Rockler and the Roving Reporter

Stu’s Shed’s unofficial roving reporter got over to the USA recently, and had an opportunity to get to the Rockler Store (lucky bugger).

So I now have a new cap 🙂 and a very interesting catalog (deliberate use of US spelling 😉 ) from their store.

It kind of looks like a magazine from the 80s!  I am also surprised just how many non-woodworking specific items were listed – toilet roll holders for example.  Guess they were missed from the Carbatec catalogue this year!  Even more disconcerting is amongst that sort of thing, there is a very obviously woodworking related item or section.

However, all that aside, it is fascinating to see the range of products that are available over there.  It is like someone in Australia has gone through the catalog, and circled specific items with “that will work in Oz”.  Also, in reverse, you cruise through their catalog and come across a couple of MagSwitches, or a Triton Woodrack.

It isn’t meant to sound negative either – there is so many interesting items in the catalog that I’d love to have available in Oz.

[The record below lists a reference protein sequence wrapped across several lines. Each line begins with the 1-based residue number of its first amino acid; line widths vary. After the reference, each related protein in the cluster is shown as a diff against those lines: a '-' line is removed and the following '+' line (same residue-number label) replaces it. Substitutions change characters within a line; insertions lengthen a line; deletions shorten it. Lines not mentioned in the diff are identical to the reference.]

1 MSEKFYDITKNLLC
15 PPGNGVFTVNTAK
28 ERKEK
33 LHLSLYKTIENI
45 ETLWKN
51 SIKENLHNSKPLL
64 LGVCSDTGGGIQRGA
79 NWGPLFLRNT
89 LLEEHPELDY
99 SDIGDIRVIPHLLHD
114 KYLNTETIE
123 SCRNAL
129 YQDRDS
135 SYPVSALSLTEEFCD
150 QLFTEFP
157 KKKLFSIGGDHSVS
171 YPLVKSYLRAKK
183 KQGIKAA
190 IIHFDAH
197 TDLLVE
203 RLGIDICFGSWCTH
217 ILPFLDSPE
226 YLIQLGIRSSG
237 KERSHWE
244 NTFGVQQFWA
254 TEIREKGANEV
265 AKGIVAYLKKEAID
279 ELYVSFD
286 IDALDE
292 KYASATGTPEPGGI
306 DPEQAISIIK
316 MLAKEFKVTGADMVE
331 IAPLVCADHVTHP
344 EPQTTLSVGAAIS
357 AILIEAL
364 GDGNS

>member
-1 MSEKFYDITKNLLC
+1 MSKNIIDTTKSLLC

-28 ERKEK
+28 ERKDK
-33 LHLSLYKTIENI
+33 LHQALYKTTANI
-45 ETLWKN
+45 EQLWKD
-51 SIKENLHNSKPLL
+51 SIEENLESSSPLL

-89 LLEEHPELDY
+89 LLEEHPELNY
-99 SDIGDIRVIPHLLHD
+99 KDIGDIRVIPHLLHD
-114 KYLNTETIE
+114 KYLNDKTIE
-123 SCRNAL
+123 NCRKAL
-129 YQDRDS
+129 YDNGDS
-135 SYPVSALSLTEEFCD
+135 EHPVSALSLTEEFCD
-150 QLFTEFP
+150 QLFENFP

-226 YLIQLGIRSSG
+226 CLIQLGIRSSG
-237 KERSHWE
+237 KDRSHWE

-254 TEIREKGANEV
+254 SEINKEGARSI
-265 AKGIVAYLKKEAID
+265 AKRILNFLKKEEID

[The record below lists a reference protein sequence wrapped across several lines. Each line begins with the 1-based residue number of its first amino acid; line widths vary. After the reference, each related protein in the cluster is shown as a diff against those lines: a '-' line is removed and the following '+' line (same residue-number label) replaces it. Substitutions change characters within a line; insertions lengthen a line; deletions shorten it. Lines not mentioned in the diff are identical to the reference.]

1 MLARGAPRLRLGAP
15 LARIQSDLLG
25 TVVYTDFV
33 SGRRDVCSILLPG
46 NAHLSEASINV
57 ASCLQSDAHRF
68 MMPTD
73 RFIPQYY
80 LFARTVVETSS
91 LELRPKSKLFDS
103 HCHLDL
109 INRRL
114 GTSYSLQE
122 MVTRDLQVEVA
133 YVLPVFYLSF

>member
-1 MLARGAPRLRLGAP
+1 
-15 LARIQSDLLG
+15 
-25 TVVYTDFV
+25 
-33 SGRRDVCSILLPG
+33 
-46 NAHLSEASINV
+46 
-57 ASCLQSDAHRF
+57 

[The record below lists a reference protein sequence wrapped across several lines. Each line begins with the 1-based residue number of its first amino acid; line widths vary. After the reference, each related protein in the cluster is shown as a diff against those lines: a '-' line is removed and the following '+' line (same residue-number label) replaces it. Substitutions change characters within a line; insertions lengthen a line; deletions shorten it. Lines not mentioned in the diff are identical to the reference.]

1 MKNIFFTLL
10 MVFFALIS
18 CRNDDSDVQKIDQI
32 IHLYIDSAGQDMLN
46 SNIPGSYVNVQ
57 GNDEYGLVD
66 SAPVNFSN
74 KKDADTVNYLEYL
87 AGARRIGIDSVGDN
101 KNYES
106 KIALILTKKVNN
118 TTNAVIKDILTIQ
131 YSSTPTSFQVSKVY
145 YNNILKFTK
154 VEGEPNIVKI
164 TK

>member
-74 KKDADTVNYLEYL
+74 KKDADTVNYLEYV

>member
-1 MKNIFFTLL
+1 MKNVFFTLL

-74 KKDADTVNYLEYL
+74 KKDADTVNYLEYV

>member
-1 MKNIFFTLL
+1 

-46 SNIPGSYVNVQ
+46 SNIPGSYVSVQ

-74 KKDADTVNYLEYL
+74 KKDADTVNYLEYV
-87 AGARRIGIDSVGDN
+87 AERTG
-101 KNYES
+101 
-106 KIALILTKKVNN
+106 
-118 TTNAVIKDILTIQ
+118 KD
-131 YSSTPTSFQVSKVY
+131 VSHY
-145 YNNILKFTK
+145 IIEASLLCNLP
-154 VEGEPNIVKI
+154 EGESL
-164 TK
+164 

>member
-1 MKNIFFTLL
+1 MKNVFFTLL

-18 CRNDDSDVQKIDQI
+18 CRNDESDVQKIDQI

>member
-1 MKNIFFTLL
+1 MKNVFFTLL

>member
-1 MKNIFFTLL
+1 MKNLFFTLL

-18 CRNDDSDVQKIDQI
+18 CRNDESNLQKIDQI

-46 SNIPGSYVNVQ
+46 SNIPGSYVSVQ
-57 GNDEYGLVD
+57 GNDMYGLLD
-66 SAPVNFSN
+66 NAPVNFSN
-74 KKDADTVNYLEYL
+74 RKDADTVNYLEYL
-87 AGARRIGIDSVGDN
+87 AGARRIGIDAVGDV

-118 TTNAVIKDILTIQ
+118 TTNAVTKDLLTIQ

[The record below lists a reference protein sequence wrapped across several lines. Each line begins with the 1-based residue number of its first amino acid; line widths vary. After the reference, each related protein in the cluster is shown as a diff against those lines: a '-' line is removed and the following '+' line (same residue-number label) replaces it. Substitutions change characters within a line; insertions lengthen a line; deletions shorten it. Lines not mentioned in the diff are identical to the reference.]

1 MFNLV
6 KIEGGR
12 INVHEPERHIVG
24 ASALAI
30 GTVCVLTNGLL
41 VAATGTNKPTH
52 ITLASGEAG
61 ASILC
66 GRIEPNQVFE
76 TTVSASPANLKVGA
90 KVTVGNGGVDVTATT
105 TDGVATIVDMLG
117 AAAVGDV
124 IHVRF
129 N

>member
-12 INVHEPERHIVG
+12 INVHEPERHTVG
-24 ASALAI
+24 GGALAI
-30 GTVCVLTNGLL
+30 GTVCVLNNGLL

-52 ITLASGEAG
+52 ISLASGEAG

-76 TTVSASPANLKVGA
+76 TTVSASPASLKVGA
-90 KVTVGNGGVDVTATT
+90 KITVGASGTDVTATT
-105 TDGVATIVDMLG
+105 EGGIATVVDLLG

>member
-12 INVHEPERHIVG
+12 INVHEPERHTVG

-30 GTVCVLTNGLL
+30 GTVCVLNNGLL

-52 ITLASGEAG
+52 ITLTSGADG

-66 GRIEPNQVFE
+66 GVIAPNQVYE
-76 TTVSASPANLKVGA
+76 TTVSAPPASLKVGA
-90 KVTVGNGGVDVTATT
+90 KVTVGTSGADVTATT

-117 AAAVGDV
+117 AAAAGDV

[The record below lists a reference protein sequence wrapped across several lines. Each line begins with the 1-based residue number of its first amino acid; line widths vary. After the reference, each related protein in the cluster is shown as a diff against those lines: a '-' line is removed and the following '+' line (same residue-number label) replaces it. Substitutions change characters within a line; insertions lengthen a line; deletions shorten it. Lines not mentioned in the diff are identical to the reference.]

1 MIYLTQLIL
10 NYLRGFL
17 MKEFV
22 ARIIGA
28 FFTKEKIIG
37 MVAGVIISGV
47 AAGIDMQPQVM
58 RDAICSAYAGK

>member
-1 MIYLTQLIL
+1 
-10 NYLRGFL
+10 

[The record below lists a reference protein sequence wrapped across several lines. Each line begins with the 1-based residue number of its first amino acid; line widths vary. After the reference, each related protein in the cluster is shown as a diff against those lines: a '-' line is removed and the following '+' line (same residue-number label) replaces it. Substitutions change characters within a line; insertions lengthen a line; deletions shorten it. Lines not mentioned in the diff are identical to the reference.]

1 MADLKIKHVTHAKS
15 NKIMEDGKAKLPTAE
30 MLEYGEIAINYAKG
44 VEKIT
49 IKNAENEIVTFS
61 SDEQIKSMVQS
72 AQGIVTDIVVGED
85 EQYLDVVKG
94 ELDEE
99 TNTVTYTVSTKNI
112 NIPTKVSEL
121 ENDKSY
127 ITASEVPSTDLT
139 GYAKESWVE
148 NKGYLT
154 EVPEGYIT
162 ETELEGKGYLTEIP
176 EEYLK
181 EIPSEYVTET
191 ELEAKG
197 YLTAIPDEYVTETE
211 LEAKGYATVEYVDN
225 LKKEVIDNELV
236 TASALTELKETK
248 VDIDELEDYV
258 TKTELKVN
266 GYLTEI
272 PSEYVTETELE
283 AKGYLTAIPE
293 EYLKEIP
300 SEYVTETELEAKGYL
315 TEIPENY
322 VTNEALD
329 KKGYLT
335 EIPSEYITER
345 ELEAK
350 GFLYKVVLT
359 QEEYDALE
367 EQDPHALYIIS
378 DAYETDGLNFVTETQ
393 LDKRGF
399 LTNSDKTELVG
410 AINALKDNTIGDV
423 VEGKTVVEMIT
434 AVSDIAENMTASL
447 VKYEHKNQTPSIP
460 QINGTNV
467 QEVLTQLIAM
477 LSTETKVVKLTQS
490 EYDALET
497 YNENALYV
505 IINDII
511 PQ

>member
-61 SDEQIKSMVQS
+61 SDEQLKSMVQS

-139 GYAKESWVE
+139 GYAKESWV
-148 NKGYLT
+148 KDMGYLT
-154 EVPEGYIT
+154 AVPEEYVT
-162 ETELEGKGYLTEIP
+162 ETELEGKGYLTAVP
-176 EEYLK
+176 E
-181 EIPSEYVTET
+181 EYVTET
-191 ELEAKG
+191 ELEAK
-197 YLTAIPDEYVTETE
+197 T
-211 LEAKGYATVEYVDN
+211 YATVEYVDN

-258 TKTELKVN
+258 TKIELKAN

One of those wood branding irons for example.  “Handmade by Stu’s Shed” perhaps.

However what really caught my attention was actually on the front cover.  A large, solid cast iron router tabletop, and not just as an extra wing for the tablesaw, but a dedicated router table.  Not cheap, but stunning never the less.  I’m sure some would just say – add a permenant motor, and it becomes a standard spindle moulder, and that may be true to an extent, but I’ve never seen a spindle moulder capable of handling an Incra fence.

Given a new router bit I have just received from Linbide to review, I am seriously tempted to add an extra wing on the tablesaw anyway with this bit (semi) permenantly fitted to a second router.  Of course if I did that, my original fence I made (before buying the Incra Wonderfence) would again be useful.  However I can’t remember for the life of me what I dd with it.  Turns out this site can be useful, even to me – just scanned back through a few pages to the last photo of part of the workshop, and found it quietly sitting on a shelf!  A couple of brackets on the back of it, and I’d be able to MagSwitch it to the table easily, using the tablesaw fence and Wixey digital scale for accurate positioning!

The ‘roving reporter’ was also wrapped with a few of his purchases at the store, including some angle brackets and clamps for glueing up brackets, and a polyurethane encased mallet.  More on these later 🙂

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